It may not have mattered in the past if people lost their teeth, especially those in the front, but it doesn’t mean that attempts weren’t made in the past to replace missing teeth, as archeological evidence suggests that indeed people in antiquity did wear “fake” teeth, and even before dentistry became a profession in the real sense of it, many acted on their behalf, even going as far as replacing missing teeth.


In todays’ world where IMAGE is everything, a slight fracture on a tooth is a huge downer talk more space in the mouth (especially in the front) where a tooth or teeth once sat. There are several reasons why a tooth could be lost or removed either at a DENTAL CLINIC or outside of it, but once a tooth has been deemed fit to go by a dentist, or knocked off following trauma or the likes, it behooves on the person to ensure that s/he gets it replaced, if not for any other reason, aesthetics.

The options for replacement are varied, but can basically be grouped into the REMOVABLE and the FIXED replacements. The removable replacements are the dentures that are quite popular, and even if you aren’t wearing one, you’d know someone who’s wearing one. Very well done dentures worn by a very discreet person isn’t one that you’d discover easily though (without doing you some 007 on them).

FOR ENQUIRIES, Email: mkmaduka@gmail.com

Until very recently, especially in Nigeria NON-FLEXIBLE DENTURES were it for Removable Replacements. So that they wouldn’t fracture (as they were wont to eventually) during mastication, they (the plastic/acrylic ones) are made to be slightly bulky, especially when tooth/teeth replaced is/are back/posterior/chewing teeth. These plastic or acrylic ones, considered as Temporary Dentures sometimes are used by many as the main replacement option, while very few go for dentures with metal bases. Though, once a denture wearer gets used to using a denture it feels less cumbersome in the mouth. A one tooth denture will cost about =N=10,000, with additional teeth costing about =N=5,000/tooth at private dental clinics in Nigeria, while at government funded dental clinics, it may go for even less than half the price charged by Private clinics. Very few dental clinics make metal dentures, and these are far more expensive and suitable for people who have lost many teeth.


The newer and better option for the plastic Removables is the VALPLAST or FLEXIBLE DENTURE with better retention. It is thinner (hence not bulky), and rather than succumbing to pressure by breaking, “bends” to accommodate the pressure, returning to shape once the pressure is removed. Many Valplast wearers, especially those who had used the non-flexibles before, attest to how they can hardly feel the Valplast in their mouth while going about their normal chores, even chewing, unlike the situation with the other (non-flexible dentures). It used to be the norm to use plastic dentures till one was financially buoyant enough to get Fixed Replacements, but many denture wearers who could afford the fixed today opt for Valplast permanently. For people who have lost most of their teeth, or even all, Valplast is so far better than most of the options out there, besides being relatively less expensive. You may not find public dental clinics in Nigeria, offering Valplast, as most of their in-house dental laboratories do not have the equipment for it, as private laboratories do. Valplast therefore costs about =N=30,000 for a tooth, while additional teeth costs an extra =N=10,000/tooth. I am aware also of labs that charge a fixed prize for whatever number of teeth you want on a Valplast, and some of the dental practices patronizing such labs also have fixed prices for their Valplast irrespective of the number of teeth to be replaced.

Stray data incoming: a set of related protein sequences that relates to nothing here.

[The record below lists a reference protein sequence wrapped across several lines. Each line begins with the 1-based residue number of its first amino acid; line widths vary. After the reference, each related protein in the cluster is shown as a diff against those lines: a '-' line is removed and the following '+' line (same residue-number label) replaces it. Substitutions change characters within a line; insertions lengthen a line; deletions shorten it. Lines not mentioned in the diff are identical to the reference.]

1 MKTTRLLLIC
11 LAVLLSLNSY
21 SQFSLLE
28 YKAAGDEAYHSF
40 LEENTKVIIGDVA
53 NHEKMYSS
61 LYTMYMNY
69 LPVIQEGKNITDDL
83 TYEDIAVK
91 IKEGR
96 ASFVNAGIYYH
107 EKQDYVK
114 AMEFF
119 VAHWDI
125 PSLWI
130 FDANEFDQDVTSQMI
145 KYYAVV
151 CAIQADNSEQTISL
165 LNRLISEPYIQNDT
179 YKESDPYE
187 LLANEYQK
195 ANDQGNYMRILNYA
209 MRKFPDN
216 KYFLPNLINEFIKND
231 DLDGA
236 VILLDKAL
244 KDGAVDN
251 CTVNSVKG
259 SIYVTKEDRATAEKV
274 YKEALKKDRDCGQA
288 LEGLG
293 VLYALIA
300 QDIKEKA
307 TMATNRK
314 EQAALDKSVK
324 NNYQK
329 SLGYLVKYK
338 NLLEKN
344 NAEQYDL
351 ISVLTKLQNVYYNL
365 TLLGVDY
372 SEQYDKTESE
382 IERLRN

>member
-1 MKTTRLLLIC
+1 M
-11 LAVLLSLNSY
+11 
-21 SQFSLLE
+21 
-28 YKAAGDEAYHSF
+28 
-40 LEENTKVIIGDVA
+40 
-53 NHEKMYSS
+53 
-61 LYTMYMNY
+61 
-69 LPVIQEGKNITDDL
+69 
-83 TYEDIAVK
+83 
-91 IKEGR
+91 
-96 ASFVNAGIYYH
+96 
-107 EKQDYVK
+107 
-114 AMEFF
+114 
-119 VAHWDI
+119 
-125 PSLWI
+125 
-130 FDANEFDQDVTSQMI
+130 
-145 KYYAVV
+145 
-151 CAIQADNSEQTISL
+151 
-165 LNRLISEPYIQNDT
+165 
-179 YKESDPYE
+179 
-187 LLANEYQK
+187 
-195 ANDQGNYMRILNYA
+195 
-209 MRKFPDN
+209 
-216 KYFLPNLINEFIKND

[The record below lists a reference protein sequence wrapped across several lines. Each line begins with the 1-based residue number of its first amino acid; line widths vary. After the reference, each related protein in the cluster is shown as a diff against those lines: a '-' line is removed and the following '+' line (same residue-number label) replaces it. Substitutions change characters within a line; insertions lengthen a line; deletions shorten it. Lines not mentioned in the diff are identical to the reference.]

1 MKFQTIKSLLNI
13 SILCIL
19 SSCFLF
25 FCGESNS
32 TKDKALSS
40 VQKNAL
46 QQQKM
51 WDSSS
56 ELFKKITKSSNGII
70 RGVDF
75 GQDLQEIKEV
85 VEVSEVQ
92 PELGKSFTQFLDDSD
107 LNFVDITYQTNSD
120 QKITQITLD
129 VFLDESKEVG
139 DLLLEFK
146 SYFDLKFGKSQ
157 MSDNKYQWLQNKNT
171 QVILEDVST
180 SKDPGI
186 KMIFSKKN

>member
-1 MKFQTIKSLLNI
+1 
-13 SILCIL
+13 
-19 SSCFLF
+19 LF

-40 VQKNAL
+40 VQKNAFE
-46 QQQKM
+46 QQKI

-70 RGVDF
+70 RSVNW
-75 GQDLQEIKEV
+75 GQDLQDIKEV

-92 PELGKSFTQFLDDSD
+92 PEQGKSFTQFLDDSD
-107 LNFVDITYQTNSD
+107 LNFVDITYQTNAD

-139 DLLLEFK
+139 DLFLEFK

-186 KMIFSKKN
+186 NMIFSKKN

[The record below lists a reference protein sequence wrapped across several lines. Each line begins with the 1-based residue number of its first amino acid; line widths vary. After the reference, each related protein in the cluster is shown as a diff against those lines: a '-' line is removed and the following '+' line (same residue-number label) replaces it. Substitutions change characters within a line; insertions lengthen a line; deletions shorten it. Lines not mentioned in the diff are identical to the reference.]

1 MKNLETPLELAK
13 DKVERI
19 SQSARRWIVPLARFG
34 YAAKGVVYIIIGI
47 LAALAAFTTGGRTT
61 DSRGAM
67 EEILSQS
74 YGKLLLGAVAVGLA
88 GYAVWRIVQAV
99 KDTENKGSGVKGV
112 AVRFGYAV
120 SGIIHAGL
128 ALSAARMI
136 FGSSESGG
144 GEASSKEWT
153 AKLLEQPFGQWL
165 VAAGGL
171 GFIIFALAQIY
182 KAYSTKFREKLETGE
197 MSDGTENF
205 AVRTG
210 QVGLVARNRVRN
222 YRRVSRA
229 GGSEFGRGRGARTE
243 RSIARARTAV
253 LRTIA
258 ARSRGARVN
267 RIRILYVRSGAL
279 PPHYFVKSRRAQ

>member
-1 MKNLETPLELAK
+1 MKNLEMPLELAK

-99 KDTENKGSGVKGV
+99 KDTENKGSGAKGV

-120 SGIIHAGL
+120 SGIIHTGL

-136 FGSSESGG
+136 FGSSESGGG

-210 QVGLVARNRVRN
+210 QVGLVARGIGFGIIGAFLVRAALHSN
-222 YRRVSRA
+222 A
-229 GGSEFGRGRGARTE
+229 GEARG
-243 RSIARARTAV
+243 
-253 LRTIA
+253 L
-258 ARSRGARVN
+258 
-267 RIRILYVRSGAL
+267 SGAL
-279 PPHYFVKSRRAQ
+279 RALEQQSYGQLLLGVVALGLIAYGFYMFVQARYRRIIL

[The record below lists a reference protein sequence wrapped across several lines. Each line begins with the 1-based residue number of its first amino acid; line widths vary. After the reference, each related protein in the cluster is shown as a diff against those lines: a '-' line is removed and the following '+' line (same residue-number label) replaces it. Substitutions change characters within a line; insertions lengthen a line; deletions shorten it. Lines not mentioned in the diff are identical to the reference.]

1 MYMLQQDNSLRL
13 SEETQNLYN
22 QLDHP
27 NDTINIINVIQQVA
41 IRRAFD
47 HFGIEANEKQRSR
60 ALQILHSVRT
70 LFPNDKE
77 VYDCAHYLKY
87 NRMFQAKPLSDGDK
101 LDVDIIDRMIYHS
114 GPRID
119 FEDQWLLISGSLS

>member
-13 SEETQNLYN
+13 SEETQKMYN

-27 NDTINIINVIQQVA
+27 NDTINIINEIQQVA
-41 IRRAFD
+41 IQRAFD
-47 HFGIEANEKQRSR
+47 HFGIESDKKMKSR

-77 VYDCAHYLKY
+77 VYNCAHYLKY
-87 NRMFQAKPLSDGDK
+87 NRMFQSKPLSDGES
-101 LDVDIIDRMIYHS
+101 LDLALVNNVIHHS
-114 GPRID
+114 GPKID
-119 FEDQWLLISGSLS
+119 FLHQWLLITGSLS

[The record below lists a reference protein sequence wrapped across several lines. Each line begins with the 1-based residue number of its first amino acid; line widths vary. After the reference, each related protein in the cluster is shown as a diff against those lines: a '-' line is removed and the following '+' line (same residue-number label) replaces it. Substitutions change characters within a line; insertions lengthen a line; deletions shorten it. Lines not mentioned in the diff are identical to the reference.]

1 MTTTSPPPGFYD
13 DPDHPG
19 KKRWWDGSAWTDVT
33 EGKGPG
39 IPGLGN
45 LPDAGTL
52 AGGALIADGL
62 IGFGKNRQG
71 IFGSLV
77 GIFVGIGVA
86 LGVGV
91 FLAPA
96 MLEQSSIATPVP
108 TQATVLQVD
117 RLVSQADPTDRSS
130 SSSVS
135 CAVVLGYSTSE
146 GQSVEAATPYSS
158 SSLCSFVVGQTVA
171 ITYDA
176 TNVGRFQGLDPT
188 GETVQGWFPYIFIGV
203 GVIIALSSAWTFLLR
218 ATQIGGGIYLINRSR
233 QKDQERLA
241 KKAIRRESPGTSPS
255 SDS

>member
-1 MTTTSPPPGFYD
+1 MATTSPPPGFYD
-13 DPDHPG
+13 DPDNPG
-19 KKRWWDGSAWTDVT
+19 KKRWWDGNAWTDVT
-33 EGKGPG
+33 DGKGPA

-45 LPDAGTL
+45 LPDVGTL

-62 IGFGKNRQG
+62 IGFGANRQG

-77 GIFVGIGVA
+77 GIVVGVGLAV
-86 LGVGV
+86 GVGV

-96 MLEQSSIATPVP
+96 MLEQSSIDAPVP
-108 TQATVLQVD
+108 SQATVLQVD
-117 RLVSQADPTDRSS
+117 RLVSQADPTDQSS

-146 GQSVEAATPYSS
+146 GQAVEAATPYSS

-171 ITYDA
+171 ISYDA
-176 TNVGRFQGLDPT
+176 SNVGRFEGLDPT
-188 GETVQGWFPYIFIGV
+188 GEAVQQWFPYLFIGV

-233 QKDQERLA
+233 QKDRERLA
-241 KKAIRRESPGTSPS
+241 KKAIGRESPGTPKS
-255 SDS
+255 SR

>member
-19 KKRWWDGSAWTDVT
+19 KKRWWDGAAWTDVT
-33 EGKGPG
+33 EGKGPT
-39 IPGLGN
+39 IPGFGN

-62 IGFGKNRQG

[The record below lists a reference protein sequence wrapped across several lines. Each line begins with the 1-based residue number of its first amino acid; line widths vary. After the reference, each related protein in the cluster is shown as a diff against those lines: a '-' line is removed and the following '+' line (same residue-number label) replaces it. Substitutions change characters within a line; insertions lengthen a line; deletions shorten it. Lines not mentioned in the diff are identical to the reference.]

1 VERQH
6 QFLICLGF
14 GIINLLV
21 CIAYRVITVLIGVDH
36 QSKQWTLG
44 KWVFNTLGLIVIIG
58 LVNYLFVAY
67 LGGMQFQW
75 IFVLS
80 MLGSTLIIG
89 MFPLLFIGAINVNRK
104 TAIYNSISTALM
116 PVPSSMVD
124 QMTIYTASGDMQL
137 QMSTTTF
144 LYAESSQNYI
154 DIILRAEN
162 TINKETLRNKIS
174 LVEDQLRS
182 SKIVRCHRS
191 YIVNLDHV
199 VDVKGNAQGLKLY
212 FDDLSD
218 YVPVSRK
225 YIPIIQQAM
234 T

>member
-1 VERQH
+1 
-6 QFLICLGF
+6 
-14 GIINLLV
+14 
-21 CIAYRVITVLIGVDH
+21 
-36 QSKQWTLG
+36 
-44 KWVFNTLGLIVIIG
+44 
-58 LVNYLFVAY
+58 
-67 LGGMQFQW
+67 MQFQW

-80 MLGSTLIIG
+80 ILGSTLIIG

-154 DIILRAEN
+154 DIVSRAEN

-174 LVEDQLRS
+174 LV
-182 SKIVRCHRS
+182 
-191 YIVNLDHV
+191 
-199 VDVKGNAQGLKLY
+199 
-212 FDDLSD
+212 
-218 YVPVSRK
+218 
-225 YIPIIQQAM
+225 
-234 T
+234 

For Fixed Replacements two types suffice, namely BRIDGES and IMPLANTS. A Bridge involves the preparation of teeth (by trimming/drilling off a bit of the tooth to reduce the height and width by a few millimetres, so that the resultant crown will become the exact size of the teeth, not bigger) adjacent to the space where a tooth is missing to carry crowns (tooth-shaped sleeves made of porcelain or metal or a combination of both that is placed over teeth), while a crown is made to float right above the space where a replacement is meant for. These crowns are attached together, with the arms cemented to the prepared adjacent teeth/abutments (in the case of replacing one missing tooth for instance), while the one in the middle sits over the space where a tooth was lost. Many times, the success of a bridge depends on the length of span, with shorter spanned bridges (as with replacing a tooth) tend to do better than long spanned ones (with say two or more teeth to be replaced, which means also an increase in number of teeth to be used for abutment), the merit over the Removables though is the fact that it doesn’t have to be removed to clean or when one is about to sleep. Over time though, it may begin to rock a bit, or fall off (but that isn’t without the “rocky” premonition), which will require a visit to the dentist for review and possible recementation. As for the financial implication, the crowns that make up the bridge are charged per unit, with each unit costing about =N=70,000 (with a 3-unit bridge, made to replace one tooth costing about =N=210,000) on the average at dental clinics in Lagos, Nigeria.


Finally, the Implanted Tooth is the top of the line for teeth replacements presently, and it involves fixing a metal that will carry an eventual crown into the alveolar bone on which normally, teeth take root. Titanium is the metal of choice because of its inert nature, as it doesn’t add or take anything from the body beside its presence. After insertion into bone, it takes about six weeks for OSSEOINTEGRATION (the functional and structural connection between bone and a load bearing implant) to occur, followed by the placement of an abutment into the implant, before finally a crown is placed (on abutment) to complete the procedure. This procedure takes between two months and four months to complete, depending mainly on how fast osseointegration is able to satisfactorily occur. Apart from the fact that a wearer doesn’t